Wednesday, June 8, 2022
Southbank Centre, London – Royal Festival Hall
Guest Reviewer, Peter Reed
There was a line in the booklet for this Mahler ‘Resurrection’ – “Strauss’s programme is the result of a planned quota” (Mahler about his rival Richard Strauss) – that gave a clue to explaining misgivings about this performance. This was as micromanaged a reading as I’ve heard – Mahler 2, certainly, but also Mahler two-dimensional. Santtu-Matias Rouvali’s speeds were broadly in line with other timings, but there was little of that illusion of spontaneity that can only come from a state of mutual anticipation between conductor and orchestra. In an instruction-laden score, Rouvali’s meticulous attention to things such as emphatic accents, well-tailored rubato, and accelerandos without much sense of danger, had the effect of making the first movement sound more superlatively crafted rather than the expression of the Totenfeier (funeral rites) of Mahler’s hero, a life-and-death struggle mitigated here but transcendentally resolved in the choral Finale. The devil, as it were, was lost in the detail, and for all the Philharmonia Orchestra’s excellent playing, I was aware more of lightness than weight, of head more than heart. It was just as well that the eight double basses, placed to the conductor’s left away from the brass, applied some trenchant rhythmic bite and air to the unstoppable procession to the hero’s grave. The first movement plays reality against memory with rare accuracy, and that was glossed-over here.
After this, there was no five-minute break, as Mahler requested, just a vigorously shushed dribble of clapping, and then straight into the Ländler movement, taken at the faster end of Andante moderato with a slightly overdone Viennese smooch from the strings, and again with a problem getting a handle on Rouvali’s direction as the music lurches back to the violence of the first. Then there was a pause, to bring in the two soloists and to give time for a retune, which certainly sabotaged the disruptive start to the ‘Sermon to the fishes’ Scherzo, again putting pressure on speed, which in turn diluted the effect of the violent outburst towards the end of the movement. And once more, it was the finely engineered shaping of phrase and line from Rouvali’s precise hands and baton that made you wonder about the slickness of response from the Philharmonia.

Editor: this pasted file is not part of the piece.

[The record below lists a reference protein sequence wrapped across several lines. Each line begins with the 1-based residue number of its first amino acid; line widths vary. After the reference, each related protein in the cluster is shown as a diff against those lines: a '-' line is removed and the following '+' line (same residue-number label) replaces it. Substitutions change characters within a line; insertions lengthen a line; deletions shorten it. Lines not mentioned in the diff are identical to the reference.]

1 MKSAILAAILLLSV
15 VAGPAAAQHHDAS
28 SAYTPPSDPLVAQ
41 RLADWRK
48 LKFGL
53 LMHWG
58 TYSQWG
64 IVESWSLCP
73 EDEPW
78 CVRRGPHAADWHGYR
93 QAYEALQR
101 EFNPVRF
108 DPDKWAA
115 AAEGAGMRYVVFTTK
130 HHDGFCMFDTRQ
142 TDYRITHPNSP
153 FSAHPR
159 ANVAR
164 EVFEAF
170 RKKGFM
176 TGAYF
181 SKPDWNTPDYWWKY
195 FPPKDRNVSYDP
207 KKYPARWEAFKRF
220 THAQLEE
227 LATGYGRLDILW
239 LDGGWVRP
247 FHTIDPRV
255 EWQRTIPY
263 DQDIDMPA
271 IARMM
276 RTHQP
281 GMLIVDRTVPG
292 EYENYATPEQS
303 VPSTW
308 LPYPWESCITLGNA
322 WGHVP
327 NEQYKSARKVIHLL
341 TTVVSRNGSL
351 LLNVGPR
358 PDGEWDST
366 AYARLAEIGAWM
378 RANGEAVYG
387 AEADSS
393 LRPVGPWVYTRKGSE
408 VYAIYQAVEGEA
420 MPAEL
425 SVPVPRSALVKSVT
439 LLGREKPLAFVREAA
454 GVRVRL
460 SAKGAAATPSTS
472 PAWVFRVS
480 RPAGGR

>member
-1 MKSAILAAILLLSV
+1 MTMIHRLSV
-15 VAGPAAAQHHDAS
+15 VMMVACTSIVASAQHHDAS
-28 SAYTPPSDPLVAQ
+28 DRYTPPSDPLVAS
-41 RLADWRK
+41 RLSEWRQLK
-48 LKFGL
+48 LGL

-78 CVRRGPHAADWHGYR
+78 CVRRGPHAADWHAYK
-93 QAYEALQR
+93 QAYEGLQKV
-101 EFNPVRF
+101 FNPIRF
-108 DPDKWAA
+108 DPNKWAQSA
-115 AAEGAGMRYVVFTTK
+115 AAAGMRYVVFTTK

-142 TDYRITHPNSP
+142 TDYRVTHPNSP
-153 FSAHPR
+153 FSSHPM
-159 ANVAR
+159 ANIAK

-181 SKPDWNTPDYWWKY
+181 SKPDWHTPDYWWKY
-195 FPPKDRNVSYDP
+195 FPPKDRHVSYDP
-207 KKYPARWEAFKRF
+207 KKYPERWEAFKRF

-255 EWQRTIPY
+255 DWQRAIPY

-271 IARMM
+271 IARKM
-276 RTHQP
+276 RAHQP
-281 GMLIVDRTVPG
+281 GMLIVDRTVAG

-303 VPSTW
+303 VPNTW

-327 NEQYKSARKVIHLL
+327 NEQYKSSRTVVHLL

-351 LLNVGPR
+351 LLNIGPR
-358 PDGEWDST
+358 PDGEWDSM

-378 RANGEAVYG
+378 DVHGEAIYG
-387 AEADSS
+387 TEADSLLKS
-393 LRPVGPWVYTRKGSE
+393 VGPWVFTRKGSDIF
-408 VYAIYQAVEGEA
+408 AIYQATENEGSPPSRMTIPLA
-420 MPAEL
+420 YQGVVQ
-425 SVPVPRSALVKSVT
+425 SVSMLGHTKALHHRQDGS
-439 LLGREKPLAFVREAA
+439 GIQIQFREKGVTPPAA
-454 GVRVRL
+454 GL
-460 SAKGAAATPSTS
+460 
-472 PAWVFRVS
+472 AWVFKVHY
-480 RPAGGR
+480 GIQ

There was, though, magic to come in Jennifer Johnston’s quietly authoritative entry into ‘Urlicht’, which at last suggested the possibility of a parallel realm. Beautifully supported by oboe and violin familiars, her mezzo had the necessary colour, depth and style of engagement to suggest angelic ambiguity. Things got even better with a superbly eruptive jump into the orchestral start of the Finale, but misgivings resurfaced with the off-stage horns. Rouvali, again with great precision, conducted this, when the whole point, anticipated in ‘Urlicht’, is to suggest the huge distance between reality and new possibilities, with a different music asserting itself.
And regarding the stage-management front, the distance collapsed even further when the Philharmonia Chorus stood at its first entry, so that visually you didn’t register the effect of the disembodied, whispered sound from a somewhere very far away that Mahler wanted. The choir was marvellous, the pianissimo words crystal-clear, the German ‘schhhh’ sounds like puffs of air elevating Mahler’s huge structure away from the gravity of the here and now to another realm. Both Johnston and soprano Mari Eriksmoen unfolded from the choral mass with barely perceptible finesse, and while Eriksmoen over-dramatised her angelic agency, the effect of her light, silvery voice curling round Johnston’s more centred mezzo was pitch-perfect. The release into the choral ‘Auferstehung’ peroration was thrilling and well-balanced regarding the organ, yet as the tutti died away before the culminating blaze of bells and orchestra without chorus, it was clear that Mahler’s vision had not been fully served.
Live on BBC Radio 3:
Symphony No.2 in C-minor (Resurrection)
Mari Eriksmoen (soprano) & Jennifer Johnston (mezzo-soprano)